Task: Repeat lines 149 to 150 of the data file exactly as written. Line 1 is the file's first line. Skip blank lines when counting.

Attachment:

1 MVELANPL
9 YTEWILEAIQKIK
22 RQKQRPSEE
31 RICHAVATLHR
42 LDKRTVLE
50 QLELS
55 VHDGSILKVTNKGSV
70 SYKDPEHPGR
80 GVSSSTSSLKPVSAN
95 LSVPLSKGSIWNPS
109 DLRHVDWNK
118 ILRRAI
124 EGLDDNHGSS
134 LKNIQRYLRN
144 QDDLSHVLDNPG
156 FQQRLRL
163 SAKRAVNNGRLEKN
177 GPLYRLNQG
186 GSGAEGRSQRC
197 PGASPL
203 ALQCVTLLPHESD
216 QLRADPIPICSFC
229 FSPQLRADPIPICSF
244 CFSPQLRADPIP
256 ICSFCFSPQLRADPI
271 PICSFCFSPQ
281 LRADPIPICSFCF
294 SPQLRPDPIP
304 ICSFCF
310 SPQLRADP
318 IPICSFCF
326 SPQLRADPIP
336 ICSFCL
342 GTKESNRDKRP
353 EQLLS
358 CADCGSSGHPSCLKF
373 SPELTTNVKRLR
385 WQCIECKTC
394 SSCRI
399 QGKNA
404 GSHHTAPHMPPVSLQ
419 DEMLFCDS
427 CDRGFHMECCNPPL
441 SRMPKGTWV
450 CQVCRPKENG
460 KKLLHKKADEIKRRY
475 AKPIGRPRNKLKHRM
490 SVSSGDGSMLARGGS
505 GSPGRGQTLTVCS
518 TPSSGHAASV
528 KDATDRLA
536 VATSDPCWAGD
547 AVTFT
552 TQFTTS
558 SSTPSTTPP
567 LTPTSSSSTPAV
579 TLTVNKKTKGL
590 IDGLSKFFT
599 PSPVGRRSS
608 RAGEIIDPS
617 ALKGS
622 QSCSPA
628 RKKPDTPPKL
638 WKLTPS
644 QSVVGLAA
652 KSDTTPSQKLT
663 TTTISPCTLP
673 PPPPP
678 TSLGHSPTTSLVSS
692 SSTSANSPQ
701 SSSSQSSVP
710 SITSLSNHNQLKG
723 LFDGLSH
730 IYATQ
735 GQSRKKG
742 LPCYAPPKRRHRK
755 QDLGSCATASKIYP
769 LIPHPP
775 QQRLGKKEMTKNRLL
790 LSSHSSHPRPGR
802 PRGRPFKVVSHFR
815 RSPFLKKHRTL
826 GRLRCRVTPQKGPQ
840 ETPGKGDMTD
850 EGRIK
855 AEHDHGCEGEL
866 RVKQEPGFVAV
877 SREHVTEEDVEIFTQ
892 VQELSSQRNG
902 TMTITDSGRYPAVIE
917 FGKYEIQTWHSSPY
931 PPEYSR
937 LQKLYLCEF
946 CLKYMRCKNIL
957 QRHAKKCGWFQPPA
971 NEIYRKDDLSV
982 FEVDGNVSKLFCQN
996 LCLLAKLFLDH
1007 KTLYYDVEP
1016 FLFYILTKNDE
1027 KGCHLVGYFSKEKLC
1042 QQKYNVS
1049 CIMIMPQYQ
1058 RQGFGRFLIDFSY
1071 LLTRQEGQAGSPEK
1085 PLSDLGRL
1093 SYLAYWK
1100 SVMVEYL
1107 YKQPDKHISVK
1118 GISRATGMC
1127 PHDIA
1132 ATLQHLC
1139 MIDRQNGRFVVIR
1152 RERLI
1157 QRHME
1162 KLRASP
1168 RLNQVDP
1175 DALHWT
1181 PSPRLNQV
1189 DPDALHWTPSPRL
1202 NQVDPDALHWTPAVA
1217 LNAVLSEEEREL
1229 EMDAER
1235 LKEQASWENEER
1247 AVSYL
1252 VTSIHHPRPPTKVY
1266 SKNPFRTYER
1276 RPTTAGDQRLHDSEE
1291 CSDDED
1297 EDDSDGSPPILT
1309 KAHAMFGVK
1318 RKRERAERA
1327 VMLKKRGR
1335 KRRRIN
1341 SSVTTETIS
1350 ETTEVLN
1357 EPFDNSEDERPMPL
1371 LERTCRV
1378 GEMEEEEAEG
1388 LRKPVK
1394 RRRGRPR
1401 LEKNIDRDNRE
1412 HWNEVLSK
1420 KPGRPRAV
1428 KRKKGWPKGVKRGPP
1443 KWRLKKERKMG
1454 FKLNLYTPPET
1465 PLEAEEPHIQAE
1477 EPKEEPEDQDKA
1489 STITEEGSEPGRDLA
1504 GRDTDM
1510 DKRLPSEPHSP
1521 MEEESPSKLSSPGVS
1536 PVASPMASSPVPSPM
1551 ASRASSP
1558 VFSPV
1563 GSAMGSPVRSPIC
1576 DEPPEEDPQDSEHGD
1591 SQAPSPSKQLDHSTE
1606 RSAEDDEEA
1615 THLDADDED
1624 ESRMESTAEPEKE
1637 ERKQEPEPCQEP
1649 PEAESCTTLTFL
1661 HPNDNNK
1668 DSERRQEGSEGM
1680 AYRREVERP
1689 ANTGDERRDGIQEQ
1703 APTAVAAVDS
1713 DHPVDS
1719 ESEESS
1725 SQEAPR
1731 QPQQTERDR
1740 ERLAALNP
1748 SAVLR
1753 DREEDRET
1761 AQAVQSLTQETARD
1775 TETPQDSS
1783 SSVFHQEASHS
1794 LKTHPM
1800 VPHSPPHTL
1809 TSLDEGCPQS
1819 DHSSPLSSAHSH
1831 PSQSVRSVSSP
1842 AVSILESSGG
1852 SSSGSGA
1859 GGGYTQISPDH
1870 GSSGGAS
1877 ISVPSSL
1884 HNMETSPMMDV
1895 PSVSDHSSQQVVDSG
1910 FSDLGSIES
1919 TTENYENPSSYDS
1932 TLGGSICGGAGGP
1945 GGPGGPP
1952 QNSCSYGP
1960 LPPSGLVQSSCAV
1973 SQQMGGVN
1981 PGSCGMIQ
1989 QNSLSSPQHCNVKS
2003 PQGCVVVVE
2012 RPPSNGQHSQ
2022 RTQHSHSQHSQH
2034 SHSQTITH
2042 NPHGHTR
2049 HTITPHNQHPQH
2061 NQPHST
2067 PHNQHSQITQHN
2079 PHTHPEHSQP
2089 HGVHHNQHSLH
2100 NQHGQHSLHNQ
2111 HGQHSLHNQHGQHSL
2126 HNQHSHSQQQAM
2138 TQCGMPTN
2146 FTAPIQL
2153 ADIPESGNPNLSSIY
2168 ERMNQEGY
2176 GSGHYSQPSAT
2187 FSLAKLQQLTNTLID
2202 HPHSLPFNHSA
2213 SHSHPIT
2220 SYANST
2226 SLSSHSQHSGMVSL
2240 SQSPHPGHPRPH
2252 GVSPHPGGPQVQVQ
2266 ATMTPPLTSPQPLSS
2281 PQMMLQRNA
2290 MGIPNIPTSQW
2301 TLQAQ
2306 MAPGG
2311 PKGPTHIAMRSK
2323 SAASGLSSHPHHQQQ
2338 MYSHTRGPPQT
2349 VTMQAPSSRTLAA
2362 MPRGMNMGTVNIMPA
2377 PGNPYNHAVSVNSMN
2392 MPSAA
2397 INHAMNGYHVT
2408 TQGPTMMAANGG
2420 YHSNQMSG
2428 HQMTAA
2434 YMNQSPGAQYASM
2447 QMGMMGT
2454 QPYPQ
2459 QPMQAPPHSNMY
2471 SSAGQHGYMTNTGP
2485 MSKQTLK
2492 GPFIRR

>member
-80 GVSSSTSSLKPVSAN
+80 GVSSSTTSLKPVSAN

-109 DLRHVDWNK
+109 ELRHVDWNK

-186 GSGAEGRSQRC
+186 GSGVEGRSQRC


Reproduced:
1477 EPKEEPEDQDKA
1489 STITEEGSEPGRDLA